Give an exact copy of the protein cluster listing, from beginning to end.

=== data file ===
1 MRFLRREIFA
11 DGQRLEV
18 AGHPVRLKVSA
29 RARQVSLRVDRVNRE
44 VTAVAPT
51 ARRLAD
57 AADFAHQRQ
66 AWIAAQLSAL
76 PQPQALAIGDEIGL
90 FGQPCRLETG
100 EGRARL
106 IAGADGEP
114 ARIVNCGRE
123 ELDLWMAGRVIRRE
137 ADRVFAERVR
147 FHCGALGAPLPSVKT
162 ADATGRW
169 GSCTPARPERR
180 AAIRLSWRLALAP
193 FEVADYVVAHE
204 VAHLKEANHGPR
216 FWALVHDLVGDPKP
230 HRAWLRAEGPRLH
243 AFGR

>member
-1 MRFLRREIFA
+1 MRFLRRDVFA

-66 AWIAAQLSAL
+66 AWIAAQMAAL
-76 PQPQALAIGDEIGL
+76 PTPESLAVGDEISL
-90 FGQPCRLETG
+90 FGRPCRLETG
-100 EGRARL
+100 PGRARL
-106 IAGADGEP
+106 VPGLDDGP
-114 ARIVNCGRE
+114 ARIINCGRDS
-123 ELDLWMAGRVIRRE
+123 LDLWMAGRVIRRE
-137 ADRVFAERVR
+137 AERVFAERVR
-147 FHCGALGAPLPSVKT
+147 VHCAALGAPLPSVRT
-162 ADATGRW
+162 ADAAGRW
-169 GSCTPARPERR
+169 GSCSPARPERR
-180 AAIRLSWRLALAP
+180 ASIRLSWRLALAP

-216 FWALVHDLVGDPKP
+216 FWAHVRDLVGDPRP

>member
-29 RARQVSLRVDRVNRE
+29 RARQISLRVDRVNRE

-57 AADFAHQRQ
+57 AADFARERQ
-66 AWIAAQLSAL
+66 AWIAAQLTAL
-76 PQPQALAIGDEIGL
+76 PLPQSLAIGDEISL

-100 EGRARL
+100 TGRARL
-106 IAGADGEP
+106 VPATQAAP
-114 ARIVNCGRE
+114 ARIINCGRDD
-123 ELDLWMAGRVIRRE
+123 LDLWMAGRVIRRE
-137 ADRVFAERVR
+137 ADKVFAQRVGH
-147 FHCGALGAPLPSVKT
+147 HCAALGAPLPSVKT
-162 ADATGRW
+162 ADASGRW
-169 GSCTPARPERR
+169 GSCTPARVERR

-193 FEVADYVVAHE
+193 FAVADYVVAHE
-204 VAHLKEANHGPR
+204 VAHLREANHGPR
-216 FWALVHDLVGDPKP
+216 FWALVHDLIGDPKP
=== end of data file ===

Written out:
1 MRFLRREIFA
11 DGQRLEV
18 AGHPVRLKVSA
29 RARQVSLRVDRVNRE
44 VTAVAPT
51 ARRLAD
57 AADFAHQRQ
66 AWIAAQLSAL
76 PQPQALAIGDEIGL
90 FGQPCRLETG
100 EGRARL
106 IAGADGEP
114 ARIVNCGRE
123 ELDLWMAGRVIRRE
137 ADRVFAERVR
147 FHCGALGAPLPSVKT
162 ADATGRW
169 GSCTPARPERR
180 AAIRLSWRLALAP
193 FEVADYVVAHE
204 VAHLKEANHGPR
216 FWALVHDLVGDPKP
230 HRAWLRAEGPRLH
243 AFGR

>member
-1 MRFLRREIFA
+1 MRFLRRDVFA

-66 AWIAAQLSAL
+66 AWIAAQMAAL
-76 PQPQALAIGDEIGL
+76 PTPESLAVGDEISL
-90 FGQPCRLETG
+90 FGRPCRLETG
-100 EGRARL
+100 PGRARL
-106 IAGADGEP
+106 VPGLDDGP
-114 ARIVNCGRE
+114 ARIINCGRDS
-123 ELDLWMAGRVIRRE
+123 LDLWMAGRVIRRE
-137 ADRVFAERVR
+137 AERVFAERVR
-147 FHCGALGAPLPSVKT
+147 VHCAALGAPLPSVRT
-162 ADATGRW
+162 ADAAGRW
-169 GSCTPARPERR
+169 GSCSPARPERR
-180 AAIRLSWRLALAP
+180 ASIRLSWRLALAP

-216 FWALVHDLVGDPKP
+216 FWAHVRDLVGDPRP

>member
-29 RARQVSLRVDRVNRE
+29 RARQISLRVDRVNRE

-57 AADFAHQRQ
+57 AADFARERQ
-66 AWIAAQLSAL
+66 AWIAAQLTAL
-76 PQPQALAIGDEIGL
+76 PLPQSLAIGDEISL

-100 EGRARL
+100 TGRARL
-106 IAGADGEP
+106 VPATQAAP
-114 ARIVNCGRE
+114 ARIINCGRDD
-123 ELDLWMAGRVIRRE
+123 LDLWMAGRVIRRE
-137 ADRVFAERVR
+137 ADKVFAQRVGH
-147 FHCGALGAPLPSVKT
+147 HCAALGAPLPSVKT
-162 ADATGRW
+162 ADASGRW
-169 GSCTPARPERR
+169 GSCTPARVERR

-193 FEVADYVVAHE
+193 FAVADYVVAHE
-204 VAHLKEANHGPR
+204 VAHLREANHGPR
-216 FWALVHDLVGDPKP
+216 FWALVHDLIGDPKP